Purchasing home insurance is essential whether you are a renter or a homeowner. In either case, this type of insurance can protect you against moderate to catastrophic losses. The trick is, how you get your insurance and which kind to choose. The best ones could help you immensely if you should ever need to use it.
Choosing Your Deductible
Some people use their home insurance as a home upgrade kit, replacing their windows or siding with something newer and more beautiful every time there is a storm that may have damaged something. This has the advantage of keeping your home in pristine condition with relatively small out-of-pocket costs to you. However, it depends on having a lower deductible plan, such as $250 or $500.
Ultimately, people who have their home for a more prolonged timeframe tend to pay far more for their home insurance premiums if they have a higher deductible plan. Many people are not aware of this, but many home insurance companies allow you to have up to a $10,000 deductible. This can save you thousands of dollars over time because you are practically taking on small risks and component replacement responsibilities instead of handing them to your home insurance company.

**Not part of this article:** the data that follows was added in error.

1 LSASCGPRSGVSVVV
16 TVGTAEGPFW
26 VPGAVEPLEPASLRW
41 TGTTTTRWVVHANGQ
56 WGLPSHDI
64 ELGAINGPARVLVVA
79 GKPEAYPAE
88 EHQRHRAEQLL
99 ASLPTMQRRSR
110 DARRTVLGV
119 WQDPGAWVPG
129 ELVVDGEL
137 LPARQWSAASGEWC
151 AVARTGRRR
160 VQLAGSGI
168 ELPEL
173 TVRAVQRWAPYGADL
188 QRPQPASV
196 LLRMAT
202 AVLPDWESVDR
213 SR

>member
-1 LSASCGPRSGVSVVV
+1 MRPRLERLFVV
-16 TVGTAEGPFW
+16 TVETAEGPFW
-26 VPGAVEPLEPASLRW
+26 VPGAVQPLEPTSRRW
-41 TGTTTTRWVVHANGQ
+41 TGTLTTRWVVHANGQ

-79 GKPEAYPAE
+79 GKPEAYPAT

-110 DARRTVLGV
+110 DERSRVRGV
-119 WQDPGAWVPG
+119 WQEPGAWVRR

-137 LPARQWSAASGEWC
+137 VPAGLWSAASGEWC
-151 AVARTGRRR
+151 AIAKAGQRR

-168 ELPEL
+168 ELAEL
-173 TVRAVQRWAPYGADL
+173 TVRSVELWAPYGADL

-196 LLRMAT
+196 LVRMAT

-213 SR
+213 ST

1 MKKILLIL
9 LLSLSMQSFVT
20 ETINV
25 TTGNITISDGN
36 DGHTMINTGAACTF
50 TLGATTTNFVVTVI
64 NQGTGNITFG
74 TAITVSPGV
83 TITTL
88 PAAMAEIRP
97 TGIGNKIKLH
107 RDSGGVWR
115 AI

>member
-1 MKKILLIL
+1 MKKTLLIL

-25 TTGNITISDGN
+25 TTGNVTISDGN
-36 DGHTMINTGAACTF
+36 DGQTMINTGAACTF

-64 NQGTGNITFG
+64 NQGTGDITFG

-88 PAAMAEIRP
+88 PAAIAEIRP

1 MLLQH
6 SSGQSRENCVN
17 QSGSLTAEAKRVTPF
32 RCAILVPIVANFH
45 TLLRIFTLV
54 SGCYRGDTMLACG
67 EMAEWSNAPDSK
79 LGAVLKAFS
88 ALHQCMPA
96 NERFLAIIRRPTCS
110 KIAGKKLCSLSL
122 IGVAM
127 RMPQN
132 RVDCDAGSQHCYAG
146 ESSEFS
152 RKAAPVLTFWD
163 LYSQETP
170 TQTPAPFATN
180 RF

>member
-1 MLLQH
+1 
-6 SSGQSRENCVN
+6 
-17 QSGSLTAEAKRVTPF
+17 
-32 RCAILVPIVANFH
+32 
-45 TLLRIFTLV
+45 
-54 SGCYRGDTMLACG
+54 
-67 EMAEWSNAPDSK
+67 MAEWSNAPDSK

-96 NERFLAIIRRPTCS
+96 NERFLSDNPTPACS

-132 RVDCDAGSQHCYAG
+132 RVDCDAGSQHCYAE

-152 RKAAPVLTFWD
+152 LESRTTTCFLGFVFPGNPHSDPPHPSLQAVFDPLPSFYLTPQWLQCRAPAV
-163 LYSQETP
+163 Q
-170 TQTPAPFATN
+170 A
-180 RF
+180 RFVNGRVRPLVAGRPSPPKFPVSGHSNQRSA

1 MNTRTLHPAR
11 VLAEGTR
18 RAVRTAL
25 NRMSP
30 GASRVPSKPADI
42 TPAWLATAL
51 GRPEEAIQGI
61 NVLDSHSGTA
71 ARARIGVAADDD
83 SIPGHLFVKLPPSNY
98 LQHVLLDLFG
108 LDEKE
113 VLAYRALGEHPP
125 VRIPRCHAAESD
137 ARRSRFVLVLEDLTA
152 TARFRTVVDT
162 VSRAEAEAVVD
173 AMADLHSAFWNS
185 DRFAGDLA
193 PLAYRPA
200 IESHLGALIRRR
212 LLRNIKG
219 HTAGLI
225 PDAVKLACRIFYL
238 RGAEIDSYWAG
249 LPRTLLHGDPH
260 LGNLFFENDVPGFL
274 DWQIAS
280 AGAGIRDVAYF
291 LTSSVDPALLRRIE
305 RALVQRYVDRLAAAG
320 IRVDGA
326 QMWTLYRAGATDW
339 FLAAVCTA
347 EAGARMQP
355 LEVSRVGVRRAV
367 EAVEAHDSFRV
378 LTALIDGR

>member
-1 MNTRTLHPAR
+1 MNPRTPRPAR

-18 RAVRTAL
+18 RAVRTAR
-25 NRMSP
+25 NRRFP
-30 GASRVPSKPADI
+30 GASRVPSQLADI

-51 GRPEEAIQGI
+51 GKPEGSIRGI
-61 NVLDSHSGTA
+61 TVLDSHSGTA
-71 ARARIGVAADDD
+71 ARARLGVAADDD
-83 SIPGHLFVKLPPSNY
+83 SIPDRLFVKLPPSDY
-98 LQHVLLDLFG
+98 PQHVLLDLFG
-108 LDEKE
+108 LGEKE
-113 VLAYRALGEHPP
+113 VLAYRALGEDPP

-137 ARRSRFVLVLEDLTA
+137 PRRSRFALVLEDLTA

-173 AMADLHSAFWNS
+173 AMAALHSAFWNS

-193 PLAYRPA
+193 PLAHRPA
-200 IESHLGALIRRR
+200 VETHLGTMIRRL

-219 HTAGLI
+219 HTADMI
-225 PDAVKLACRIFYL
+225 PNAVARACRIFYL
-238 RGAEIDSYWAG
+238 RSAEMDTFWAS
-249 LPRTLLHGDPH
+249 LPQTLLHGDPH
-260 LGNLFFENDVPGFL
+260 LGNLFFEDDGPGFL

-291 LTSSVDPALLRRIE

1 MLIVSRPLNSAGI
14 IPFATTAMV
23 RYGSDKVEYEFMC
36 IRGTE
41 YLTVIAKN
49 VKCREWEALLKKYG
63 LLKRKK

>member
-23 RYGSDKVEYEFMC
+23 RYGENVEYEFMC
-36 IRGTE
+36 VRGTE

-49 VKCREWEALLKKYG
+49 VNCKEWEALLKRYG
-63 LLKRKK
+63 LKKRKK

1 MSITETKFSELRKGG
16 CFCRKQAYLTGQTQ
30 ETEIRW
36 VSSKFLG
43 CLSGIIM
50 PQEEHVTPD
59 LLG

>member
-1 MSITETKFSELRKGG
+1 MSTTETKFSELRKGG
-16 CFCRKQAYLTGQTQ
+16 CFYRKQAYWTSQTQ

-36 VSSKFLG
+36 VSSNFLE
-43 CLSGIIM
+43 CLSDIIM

Discounts and Tricks
All home insurance companies will offer you different kinds of discounts to get your business, but these discounts are not always what they initially appear to be. Different insurance companies have different actuarial standards, so their prices may be radically different from one another. Shopping around instead of accepting the first “discounts” you see can save you hundreds of dollars a year.
Reading Your Policy
When you get your policy information or even an offer for a new policy, you will receive an extended contract that is written in dense legalese. Despite the challenge, this puts in front of you, read this document carefully. If there is anything you do not understand, talk to your agent about it. Your policy may not have something you really need, or it may feature things you do not need that will end up costing you more. The second-worst thing is to pay more money than you should. The absolute worst thing is to have something terrible happen to your home and to not be covered because of a technicality such as not having flood insurance.
Often, additional parts of your insurance called “riders” need to be put in place for things like flood damage. When you first get your policy and have not purchased it yet is the best time to negotiate and confirm these kinds of things.
Decide on Payments
You have options on what to do for your insurance payments. Some people choose to escrow them along with their mortgage payments. Other people decide to make a “self-escrow” where they automatically transfer one-twelfth of their insurance premium into a savings account every month, so they can earn interest on the money until they make a single annual payment. Paying for an entire year upfront can save you a reasonable amount of money versus paying monthly, but it does depend on your ability to set up and not touch savings. Talk to your agent about additional questions you may have about home insurance.